Is it only me, or does it look like we don’t need KHV to “clean-up” the Murray Darling Basin?

Phillip Glyde (Chief Executive of the Murray-Darling Basin Authority) addresses the plan.

At the conferece – ” ​​​​​​​​​​​​​​​​​​​​​​​​​​​​​​​​​​​​​​​​OUTLOOK 2016 ~ Investing in agriculture – growing our future”

“So why do we need a [Murray-Darling Basin] plan?”

“Simply because successive governments, over a long period of time, have over-allocated water entitlements in relation to the Murray-Darling itself. And the industries and the communities that are supported by the Murray-Darling Basin … don’t have a sustainable future, unless we were to address that over-allocation.”

“… just to remind you about the complexity and the size of what we’re dealing with– 4 states; 1 territory; 2 million people; provides water for over 3 million people; 40 aboriginal nations; 30,000 wetlands; more than 35 endangered bird species; more than 16 endangered mammals; 49% of Australia’s irrigated farms; $18.6 billion worth of agricultural production, of which $7.1 billion is from irrigation. It’s a really iconic part of our history. It’s an iconic part of the country. It’s a large part of the country.”

Importance of MDBasin

 

“since 2007 and 2008, there’s been $5.3 billion invested in a combination of infrastructure and buybacks, $3 billion in infrastructure, and $2.3 billion in buybacks…”

“And particularly, $1.5 billion dedicated to so-called efficiency measures, which are about lining – things like lining irrigation channels, so that you reduce your losses, and some of that water can be returned to the environment. And it doesn’t necessarily impact on the economic performance of the people who are using that water for consumptive uses…”

“In terms of water recovery… we’ve [been able to recover] 1,951 gigalitres of the 2,750 gigalitres that are required in order to get to a sustainable level of diversion… We’re 71% of the way there…”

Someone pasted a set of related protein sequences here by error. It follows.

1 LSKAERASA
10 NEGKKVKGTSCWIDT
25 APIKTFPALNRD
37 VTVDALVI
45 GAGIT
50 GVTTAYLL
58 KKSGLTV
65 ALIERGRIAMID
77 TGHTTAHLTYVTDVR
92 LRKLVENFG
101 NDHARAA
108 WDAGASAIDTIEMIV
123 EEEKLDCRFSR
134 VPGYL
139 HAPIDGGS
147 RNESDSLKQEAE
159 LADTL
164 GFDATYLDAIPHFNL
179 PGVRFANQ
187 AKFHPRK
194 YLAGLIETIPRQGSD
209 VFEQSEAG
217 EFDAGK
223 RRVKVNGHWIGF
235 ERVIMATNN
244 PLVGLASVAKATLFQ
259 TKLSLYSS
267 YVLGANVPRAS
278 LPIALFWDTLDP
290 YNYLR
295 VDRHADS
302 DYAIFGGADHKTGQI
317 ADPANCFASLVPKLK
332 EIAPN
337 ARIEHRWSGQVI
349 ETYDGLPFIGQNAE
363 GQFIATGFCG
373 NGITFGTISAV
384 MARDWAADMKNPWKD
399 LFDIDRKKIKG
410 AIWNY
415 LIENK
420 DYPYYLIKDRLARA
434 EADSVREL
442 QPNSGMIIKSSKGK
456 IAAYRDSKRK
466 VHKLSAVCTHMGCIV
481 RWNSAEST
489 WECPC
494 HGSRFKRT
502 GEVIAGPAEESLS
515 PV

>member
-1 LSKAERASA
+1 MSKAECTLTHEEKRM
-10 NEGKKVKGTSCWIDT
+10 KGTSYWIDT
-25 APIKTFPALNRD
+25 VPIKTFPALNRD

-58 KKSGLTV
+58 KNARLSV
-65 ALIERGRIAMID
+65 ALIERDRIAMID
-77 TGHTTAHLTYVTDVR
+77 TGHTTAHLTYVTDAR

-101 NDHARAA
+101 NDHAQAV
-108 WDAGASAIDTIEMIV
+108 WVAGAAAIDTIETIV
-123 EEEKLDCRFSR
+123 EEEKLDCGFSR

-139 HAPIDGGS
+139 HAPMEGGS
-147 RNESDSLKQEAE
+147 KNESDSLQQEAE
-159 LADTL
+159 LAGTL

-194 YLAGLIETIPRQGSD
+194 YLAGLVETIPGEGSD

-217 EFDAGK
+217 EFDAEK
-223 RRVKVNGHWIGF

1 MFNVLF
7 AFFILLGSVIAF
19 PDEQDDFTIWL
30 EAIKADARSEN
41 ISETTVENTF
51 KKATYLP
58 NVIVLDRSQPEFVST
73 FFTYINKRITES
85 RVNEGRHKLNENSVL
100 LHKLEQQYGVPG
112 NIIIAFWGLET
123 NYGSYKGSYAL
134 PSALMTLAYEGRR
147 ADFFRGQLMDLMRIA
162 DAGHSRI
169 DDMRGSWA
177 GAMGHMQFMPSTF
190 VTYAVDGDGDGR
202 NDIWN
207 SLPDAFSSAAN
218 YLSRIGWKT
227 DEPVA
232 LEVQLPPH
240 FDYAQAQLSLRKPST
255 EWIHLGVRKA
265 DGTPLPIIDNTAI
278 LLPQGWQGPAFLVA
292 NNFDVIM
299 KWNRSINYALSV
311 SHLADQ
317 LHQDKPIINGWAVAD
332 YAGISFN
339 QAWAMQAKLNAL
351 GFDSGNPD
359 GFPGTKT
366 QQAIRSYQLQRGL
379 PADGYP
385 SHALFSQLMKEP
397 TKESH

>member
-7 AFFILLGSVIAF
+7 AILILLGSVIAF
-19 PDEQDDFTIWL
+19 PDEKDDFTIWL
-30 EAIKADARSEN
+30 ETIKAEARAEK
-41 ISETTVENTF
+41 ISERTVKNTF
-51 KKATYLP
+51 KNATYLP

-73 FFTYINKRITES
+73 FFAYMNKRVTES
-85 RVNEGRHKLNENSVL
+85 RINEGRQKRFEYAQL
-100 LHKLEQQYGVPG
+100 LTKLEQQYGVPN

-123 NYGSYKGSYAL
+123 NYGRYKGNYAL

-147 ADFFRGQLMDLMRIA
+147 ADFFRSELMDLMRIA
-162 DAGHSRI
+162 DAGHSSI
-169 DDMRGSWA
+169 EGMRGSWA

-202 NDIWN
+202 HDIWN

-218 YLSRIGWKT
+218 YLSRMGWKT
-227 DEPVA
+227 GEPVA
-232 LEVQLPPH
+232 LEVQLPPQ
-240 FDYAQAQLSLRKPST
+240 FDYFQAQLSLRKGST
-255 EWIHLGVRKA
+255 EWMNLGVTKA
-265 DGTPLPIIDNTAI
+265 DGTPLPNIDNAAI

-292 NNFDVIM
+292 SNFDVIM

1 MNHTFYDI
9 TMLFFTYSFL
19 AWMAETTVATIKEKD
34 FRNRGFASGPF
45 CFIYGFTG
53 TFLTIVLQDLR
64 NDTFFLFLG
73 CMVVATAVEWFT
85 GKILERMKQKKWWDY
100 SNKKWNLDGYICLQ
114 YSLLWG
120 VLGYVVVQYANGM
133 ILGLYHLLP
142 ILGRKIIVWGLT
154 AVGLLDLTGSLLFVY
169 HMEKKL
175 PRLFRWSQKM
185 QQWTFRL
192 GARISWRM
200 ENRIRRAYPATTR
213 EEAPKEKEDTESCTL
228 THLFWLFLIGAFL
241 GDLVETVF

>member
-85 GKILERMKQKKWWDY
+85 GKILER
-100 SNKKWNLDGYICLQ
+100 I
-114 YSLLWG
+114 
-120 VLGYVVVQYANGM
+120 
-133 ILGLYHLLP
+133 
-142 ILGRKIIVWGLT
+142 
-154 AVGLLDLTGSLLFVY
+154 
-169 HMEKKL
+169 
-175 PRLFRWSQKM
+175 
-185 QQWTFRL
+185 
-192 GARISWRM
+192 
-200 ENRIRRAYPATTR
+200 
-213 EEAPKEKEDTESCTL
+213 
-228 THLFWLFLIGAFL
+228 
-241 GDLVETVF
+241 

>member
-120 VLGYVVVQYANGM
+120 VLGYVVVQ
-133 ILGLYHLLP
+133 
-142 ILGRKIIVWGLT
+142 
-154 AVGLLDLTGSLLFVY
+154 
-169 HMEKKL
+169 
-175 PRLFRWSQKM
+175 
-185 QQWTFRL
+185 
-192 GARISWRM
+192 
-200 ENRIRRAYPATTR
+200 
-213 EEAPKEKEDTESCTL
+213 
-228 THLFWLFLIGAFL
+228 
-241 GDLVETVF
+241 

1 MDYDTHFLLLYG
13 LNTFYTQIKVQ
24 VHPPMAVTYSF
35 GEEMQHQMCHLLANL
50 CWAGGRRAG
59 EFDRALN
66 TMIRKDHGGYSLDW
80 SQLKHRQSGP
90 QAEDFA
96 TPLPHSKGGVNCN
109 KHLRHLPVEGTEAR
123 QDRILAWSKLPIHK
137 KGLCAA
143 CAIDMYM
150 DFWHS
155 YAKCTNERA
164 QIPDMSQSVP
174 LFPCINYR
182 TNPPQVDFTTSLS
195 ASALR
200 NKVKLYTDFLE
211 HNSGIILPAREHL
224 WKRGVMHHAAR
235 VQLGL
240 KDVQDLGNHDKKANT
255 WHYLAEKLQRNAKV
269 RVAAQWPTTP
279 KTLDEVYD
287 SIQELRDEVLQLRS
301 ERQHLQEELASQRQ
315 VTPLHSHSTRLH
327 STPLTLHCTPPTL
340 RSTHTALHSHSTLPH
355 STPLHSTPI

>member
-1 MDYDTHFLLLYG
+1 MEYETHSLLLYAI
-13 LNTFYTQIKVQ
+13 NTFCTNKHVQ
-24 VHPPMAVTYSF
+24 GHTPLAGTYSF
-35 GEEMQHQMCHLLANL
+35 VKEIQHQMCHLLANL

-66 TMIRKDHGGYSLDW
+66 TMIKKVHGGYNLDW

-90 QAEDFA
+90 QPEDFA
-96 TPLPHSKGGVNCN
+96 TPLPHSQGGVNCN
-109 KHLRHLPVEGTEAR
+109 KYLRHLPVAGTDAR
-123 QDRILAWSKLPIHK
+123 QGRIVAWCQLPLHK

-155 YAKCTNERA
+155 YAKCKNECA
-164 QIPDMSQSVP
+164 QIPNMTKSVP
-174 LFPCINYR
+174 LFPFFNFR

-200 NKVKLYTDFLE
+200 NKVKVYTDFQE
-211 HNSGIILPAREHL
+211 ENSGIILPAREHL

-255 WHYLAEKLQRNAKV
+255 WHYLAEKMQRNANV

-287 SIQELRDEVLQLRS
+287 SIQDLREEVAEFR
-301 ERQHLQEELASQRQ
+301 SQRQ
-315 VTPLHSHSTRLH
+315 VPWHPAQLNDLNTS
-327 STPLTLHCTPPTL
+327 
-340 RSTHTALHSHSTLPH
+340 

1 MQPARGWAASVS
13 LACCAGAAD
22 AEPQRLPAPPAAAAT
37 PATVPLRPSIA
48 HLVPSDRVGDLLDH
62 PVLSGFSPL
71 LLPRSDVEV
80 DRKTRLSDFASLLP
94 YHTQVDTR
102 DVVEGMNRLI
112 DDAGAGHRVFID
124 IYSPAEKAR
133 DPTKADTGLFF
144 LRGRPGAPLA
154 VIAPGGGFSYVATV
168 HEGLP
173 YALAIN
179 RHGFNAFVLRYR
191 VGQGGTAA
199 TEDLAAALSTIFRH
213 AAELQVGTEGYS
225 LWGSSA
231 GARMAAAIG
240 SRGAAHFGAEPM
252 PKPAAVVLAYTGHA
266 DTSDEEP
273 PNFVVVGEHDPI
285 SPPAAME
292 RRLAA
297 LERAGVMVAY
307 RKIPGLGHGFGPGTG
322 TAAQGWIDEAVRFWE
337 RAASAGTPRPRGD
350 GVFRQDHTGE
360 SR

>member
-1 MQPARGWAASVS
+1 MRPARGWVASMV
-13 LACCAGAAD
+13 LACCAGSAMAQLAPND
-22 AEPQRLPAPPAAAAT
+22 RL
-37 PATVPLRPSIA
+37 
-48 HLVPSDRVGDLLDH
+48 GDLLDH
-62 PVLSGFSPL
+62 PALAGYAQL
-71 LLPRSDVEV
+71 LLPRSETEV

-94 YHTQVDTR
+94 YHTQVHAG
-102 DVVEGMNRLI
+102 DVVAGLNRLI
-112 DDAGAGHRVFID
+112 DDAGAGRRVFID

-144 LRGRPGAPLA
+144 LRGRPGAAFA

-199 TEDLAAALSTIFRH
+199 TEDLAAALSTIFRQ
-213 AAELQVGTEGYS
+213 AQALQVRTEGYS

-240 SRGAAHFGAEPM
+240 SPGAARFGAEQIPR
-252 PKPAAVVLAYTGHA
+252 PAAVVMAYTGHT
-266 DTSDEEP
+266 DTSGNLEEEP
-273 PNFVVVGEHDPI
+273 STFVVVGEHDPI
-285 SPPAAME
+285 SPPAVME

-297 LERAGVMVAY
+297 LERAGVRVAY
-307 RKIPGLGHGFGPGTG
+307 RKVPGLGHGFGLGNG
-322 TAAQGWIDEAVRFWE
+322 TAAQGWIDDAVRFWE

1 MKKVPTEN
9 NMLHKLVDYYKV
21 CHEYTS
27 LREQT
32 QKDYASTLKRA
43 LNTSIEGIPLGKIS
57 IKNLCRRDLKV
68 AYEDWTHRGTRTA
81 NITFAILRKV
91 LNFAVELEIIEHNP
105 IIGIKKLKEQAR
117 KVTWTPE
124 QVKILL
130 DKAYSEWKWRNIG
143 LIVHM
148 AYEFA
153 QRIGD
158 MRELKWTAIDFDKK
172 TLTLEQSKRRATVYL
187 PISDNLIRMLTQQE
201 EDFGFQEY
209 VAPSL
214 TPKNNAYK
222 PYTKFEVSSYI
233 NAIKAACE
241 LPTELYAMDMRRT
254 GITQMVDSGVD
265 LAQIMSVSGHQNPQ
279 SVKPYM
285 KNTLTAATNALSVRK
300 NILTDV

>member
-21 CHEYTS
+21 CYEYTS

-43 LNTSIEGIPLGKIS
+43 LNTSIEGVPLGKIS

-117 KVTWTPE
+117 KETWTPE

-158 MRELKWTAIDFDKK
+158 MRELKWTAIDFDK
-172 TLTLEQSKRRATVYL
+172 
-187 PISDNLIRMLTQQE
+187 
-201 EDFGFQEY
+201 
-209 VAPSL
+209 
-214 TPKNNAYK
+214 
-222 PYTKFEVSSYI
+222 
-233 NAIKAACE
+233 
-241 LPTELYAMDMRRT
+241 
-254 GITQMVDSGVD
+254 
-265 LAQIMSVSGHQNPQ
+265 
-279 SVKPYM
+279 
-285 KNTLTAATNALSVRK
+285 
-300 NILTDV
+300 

“We’re seeing some really good breeding outcomes for native fish, Murray cod, golden perch, and silver perch. And in addition to recovering water, we’ve also seen the completion of fish waste from the Hume to the Murray mouth. And that’s also showing– that’s another way of making sure that we’re improving the environmental health of the river.”

 

“the point I really want to try and make is that in making this change, making this huge structural adjustment, for the irrigation industry, for the farming sector, and for the communities that depend on it…”

 

Source:

http://www.agriculture.gov.au/abares/outlook-2016/Pages/Conference-Program.aspx

Specifically – http://www.agriculture.gov.au/abares/outlook-2016/Pages/presentation-videos-transcripts/phillip-glyde.aspx

 

 

 

 

Phillip Glyde

Murray-Darling Basin Authority

​​Phillip Glyde was appointed Chief Executive of the Murray-Darling Basin Authority in January 2016. Prior to this, Phillip was a deputy secretary in the Department of Agriculture and Water Resources since November 2006. In that role he was responsible for agriculture, fisheries and forestry.

Phillip has previously had responsibility for international trade and market access, export certification services and the department’s research division, the Australian Bureau of Agricultural and Resource Economics.

Prior to this Phillip worked on natural resource management, industry and environment policies and programs in a number of Australian Government departments, including the Departments of the Prime Minister and Cabinet, Environment and Resources and Energy.

Phillip has also worked overseas. In the mid 1980s he worked for the Environment Directorate of the Organisation of Economic Co-operation and Development in Paris and in the late 1990s was seconded to the Department of Environment, Food and Rural Affairs in the United Kingdom.

Phillip has an Honours Degree in Natural Resource Management from the University of New England and a Bachelor of Economics Degree from the Australian National University.

 

 

 

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